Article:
Erika Anderson Hayes and Cassandra Smithers are both mothers of wonderful children, and they fully appreciate on a professional and personal level how important your children are to both mom and dad. In all cases involving children, both Erika and Cass firmly believe that any schedule for the children has to be geared toward the child's best interest, and they will fight for you and your children to get that result. While Both Erika and Cass are excellent trial lawyers who will fight for you in court, they also firmly believe that when it comes to the cases involving children that the "scorched earth" approach to litigation where both parents focus on "beating" the other parent at all costs, even if this means an end result that is negative for the kids, is simply not acceptable, and they will not advance that kind of case. Instead, their goal is to always work with their clients to figure out a way to meet the goals of the client and their kids with the least amount of fighting possible. If that is the type of lawyer you are looking for, please contact Erika or Cass.
If you have found this page, you might be searching for immediate answers under stressful circumstances. Below are some FAQs to get you started. Please be reminded that to get truly accurate advice about your specific case, you will need to schedule an appointment.
We recognize that your children are what matter most to you!
If you have children 18 or younger, your divorce will be filed as a case with children.
Generally, the issues involving your children are going to be dealt with first. What are those issues? The questions and answers below will provide you with a basic understanding:
What is Legal Custody? - Major decision making for the children. Such as: medical decisions, where your children will attend school, what extracurricular activities your children will be involved in, etc. This can be joint to both parents or sole/full to one parent.
What is Physical Custody? - Where the children live. This can be joint to both parents or sole/full to one parent. Joint physical custody does not have to mean a 50/50 or equal amount of time with both parents.
What is Parenting Time? - What time is each parent going to spend with the children. This is usually divided into school year parenting time, summer parenting time and holiday parenting time. Parenting time schedules vary greatly by case and depend a lot on the facts of the case, such as the parents' work schedules, how close the parents live to each other, flexibility of the parties, etc.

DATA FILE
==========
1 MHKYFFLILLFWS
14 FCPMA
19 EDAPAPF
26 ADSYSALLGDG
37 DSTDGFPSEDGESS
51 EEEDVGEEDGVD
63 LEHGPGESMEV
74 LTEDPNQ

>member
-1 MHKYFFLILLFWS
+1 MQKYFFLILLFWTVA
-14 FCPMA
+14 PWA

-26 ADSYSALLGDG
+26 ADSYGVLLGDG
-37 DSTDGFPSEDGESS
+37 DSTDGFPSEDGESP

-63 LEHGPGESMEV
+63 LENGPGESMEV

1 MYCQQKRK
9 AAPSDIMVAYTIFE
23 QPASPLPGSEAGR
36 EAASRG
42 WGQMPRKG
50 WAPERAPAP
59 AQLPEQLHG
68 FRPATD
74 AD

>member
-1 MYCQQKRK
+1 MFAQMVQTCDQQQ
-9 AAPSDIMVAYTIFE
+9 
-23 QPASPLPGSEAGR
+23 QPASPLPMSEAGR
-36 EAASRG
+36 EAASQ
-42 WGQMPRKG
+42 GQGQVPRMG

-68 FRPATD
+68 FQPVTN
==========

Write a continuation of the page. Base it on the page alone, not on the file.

What is Child Support? - The amount of money one parent is going to pay to the other for support of the children. This is calculated based on the Michigan Child Support Formula. The Formula mainly considers the number of overnights each parent has with each child and the incomes of the parents. Also taken into consideration are daycare costs and costs of insurance paid by one or both parents.
How does the Court decide who gets custody?
Michigan Compiled Laws § 722.27(1)(c). Established Custodial Environment.
The custodial environment of a child is established if over an appreciable time the child naturally looks to the custodian in that environment for guidance, discipline, the necessities of life and parental comfort. The age of the child, the physical environment, and the inclination of the custodian and the child as to permanency of the relationship shall also be considered.
Michigan Compiled Laws § 722.23. "Best interests of child" defined.
Sec. 3. As used in this act, "best interests of the child" means the sum total of the following factors to be considered, evaluated, and determined by the court:
(a) The love, affection, and other emotional ties existing between the parties involved and the child.
(b) The capacity and disposition of the parties involved to give the child love, affection, and guidance and to continue the education and raising of the child in his or her religion or creed, if any.
(c) The capacity and disposition of the parties involved to provide the child with food, clothing, medical care or other remedial care recognized and permitted under the laws of this state in place of medical care, and other material needs.
(d) The length of time the child has lived in a stable, satisfactory environment, and the desirability of maintaining continuity.
(e) The permanence, as a family unit, of the existing or proposed custodial home or homes.
(f) The moral fitness of the parties involved.
(g) The mental and physical health of the parties involved.
(h) The home, school, and community record of the child.
(i) The reasonable preference of the child, if the court considers the child to be of sufficient age to express preference.
(j) The willingness and ability of each of the parties to facilitate and encourage a close and continuing parent-child relationship between the child and the other parent or the child and the
(k) Domestic violence, regardless of whether the violence was directed against or witnessed by the child.
(l) Any other factor considered by the court to be relevant to a particular child custody dispute.
"I felt lucky to have Erika Hayes representing me during a very difficult divorce and custody situation. She was patient in listening to my concerns and questions, and did an excellent job ensuring that I was involved in all decisions. Erika was at all times professional, ethical and well prepared."
- Ingrid N. (Clinton County)
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